2011 – A wildlife researcher, his teenage daughter, and a local Mountie will have to draw on all their resources if they hope to defeat a bloodthirsty beast.
Do yourself a favor, people: see Snow Beast. You will either thank me or want to kill me for telling you so. The first clue that this is a must-see film is found in the description above: no “local Mountie” appears at all. Let’s meet our principal cast:
This is Jim, a.k.a. single-dad-who-struggles-with-his-rebellious-teenage-daughter-after-his-wife-left-him-prior-to-the-events-of-the-movie. Not to put too fine a point on it, but Jim is a sneering, condescending asshole whose every word almost visibly drips with sarcasm. He talks down to his daughter, sasses his colleagues, and openly sneers when one of them suggests they’re dealing with a Yeti after he sees the monster in person. When one character falls into the Snow Beast’s lair, which is full of blood, bones and frozen corpses, Jim laughs at him. He’s basically the least sympathetic hero you’ll ever meet.
Jim’s daughter Emily (a.k.a. Emmy) knows that accompanying her father on his research trip to Canada will be “so lame”:
In Canada, Jim and Emmy meet Rob and Marcy, who Jim introduces as “two very important members” of their nature research team. Marcy has a reputation for being a terrible cook, and Rob knows a lot of interesting and obscure facts about things. Their characters are therefore “established.”
Rob is our comic relief – he is awkward and trips over things (but, oddly, he’s the only character who doesn’t fall down when fleeing from the Beast). Marcy is a bit of a bitch: when Jim suggests they leave the area, pointing out that they just found a frozen corpse in the Beast’s lair, she snaps, “You’re overreacting.” She’s also Jim’s love interest, which is awkward because there’s not even a hint of chemistry between the two characters. Halfway through the movie Emmy asks out of the blue, “Are you guys dating?” “Not yet,” Marcy replies. It never amounts to anything.
Speaking of pointless sub-plots, let me introduce you to Ranger Barry and Ranger Gibbons. Ambitious rookie Barry is hot on the trail of a missing snowboarder, making a map and putting push-pins into it. Fat veteran Gibbons complains that his partner is “trying to save the world” (note: saving the world consists of hanging up one missing person sign).
Noting that there have been several disappearances at the nearby ski slope, Barry complains that “the places they’re searching barely intersect where they were last seen.” If this doesn’t make sense to you, it’s okay – it has nothing to do with anything else.
*One of Utah-area actor Dale Thomas’ daughters contacted me and asked me to give proper credit for this role. Gibbons is, in fact, played by Dale Thomas and NOT filmmaker and political activist Michael Moore.
Rounding out the cast is the Snow Beast itself. It’s a menace of the big-guy-in-a-suit variety (which, despite its intrinsic cheese factor, is still vastly superior to some CGI hack-job):
It’s certainly a formidable antagonist, dispatching at least nine people over the course of the film and playing psychological games with its targets, like growling eerily and then popping up after they turn away. It enjoys running quickly across the foreground and background before revealing itself.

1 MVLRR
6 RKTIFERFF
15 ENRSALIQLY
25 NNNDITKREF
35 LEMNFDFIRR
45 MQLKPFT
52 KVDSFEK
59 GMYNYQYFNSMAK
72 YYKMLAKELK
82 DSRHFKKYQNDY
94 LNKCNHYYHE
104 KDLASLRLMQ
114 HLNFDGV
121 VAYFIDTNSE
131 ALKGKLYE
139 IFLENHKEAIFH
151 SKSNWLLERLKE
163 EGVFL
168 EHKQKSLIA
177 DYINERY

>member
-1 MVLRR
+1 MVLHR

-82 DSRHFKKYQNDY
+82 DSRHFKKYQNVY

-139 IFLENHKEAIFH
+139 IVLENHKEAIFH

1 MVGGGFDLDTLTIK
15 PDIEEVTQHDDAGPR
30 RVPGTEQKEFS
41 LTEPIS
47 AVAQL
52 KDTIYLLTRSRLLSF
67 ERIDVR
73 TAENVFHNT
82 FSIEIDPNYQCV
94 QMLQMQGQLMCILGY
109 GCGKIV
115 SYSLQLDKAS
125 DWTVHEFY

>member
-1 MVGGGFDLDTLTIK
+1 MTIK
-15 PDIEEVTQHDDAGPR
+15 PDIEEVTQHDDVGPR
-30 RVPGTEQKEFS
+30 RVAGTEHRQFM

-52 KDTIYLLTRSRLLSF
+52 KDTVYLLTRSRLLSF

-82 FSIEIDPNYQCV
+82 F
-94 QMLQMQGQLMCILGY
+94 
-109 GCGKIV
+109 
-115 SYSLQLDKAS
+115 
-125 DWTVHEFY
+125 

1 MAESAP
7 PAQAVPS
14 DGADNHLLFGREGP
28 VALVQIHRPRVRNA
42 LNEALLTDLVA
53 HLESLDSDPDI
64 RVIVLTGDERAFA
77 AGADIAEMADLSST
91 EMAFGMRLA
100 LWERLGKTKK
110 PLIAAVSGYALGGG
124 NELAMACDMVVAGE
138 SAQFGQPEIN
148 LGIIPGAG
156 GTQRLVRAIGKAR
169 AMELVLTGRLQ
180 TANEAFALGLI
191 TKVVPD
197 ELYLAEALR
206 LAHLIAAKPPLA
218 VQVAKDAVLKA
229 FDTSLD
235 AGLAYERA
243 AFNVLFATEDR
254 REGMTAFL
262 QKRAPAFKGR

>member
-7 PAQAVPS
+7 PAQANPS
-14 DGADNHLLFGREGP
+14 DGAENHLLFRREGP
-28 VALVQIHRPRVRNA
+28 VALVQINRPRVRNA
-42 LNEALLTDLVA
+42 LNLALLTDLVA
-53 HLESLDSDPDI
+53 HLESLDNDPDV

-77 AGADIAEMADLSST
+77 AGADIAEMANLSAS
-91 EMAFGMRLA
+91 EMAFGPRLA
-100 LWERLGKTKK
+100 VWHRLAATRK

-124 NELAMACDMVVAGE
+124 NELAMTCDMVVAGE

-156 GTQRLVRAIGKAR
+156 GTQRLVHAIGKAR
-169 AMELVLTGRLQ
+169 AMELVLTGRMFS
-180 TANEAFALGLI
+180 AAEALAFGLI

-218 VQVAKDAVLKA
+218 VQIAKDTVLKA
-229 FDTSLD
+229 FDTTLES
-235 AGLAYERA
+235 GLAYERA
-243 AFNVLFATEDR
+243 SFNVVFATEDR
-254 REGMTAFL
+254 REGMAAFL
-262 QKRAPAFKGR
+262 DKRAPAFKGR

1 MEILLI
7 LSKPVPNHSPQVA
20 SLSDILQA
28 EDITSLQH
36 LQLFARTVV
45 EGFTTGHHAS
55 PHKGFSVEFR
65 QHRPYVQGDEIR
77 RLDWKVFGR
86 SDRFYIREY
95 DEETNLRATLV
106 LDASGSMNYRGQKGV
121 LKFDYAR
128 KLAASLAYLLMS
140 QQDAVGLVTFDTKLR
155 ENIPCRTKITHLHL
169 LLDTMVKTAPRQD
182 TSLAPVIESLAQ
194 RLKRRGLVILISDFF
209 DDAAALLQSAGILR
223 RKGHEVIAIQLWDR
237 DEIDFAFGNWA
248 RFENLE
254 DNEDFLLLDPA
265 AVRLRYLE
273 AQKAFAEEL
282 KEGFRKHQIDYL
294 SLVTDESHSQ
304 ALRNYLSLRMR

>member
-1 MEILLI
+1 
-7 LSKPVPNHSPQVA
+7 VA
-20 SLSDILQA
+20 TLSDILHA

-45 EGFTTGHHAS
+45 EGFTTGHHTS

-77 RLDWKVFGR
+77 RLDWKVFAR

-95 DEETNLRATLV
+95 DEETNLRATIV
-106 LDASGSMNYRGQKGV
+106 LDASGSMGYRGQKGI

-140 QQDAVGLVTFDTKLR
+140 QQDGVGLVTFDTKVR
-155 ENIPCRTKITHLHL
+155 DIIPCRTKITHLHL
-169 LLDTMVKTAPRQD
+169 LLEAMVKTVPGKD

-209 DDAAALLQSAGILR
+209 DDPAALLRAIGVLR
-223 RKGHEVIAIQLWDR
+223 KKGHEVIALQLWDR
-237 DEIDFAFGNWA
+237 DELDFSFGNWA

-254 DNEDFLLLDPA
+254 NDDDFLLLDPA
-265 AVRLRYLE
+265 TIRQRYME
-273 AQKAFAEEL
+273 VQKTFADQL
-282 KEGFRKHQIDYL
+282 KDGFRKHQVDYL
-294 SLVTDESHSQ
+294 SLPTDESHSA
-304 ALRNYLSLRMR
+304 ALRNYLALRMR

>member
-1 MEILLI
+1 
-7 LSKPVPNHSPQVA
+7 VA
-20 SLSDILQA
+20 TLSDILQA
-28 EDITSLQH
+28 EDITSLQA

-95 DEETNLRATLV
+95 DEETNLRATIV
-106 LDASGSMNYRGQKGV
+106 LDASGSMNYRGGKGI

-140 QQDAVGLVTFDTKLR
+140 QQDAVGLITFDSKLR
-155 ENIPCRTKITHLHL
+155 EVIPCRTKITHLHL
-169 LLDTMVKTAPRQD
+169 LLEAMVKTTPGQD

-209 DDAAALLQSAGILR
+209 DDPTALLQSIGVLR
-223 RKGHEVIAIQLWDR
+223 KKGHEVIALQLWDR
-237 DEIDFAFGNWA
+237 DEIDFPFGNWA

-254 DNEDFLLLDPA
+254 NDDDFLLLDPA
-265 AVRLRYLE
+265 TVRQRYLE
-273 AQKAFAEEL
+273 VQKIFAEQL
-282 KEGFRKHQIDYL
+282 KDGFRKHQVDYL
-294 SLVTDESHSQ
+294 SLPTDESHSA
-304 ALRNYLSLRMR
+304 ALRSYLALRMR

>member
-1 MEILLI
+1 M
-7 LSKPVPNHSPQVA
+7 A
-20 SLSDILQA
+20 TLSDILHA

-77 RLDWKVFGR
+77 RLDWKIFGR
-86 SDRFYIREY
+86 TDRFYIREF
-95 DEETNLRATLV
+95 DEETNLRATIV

The creature’s hunting style is inconsistent: in some cases it will pop up several feet away from its victims and growl, giving them ample time to flee. In others it sweeps in at super speed and take them out in the blink of an eye. There’s an unpleasant scene where the Beast batters one of its female victims before finishing her off – all its other kills are extremely quick. It also makes the strategic blunder of capturing one of the main heroes alive – again, an exception it makes for no one else.
We can tell that the Beast is in the area when the movie employs Beast Vision:
Midway through the film there’s a big speech that Rob gives Emmy about how predators hunt: they get so close that their prey “doesn’t realize it until it’s too late.” He says a predator is “completely silent”: “No warning,” Rob intones… except the Beast is anything but silent, bellowing and rumbling anywhere it goes.
One puzzling sub-plot is why the park rangers are involved at all. They interact with the rest of the cast on exactly two occasions: once when Barry recognizes Rob (“Hey, you’re with that research team, right?”), and again when Marcy tells the rangers about the Beast lurking around their cabin. Accompanied by ominous music, Barry puts another push-pin into his board. You’d think this was building up to the Beast having a pattern of attack or some other important clue, but no. It’s almost as though the script got re-written at the last minute.
Some plot threads are left to dangle awkwardly – for instance, the ski slope (and its hundreds of skiers) vanishes halfway through the film. Why does everyone the Beast chases trip and fall at least once? Why are people constantly wandering into the woods by themselves? Why does no one show any concern when their friends get brutally killed? These are questions we’ll never be able to answer…
… at least, not until Snow Beast 2…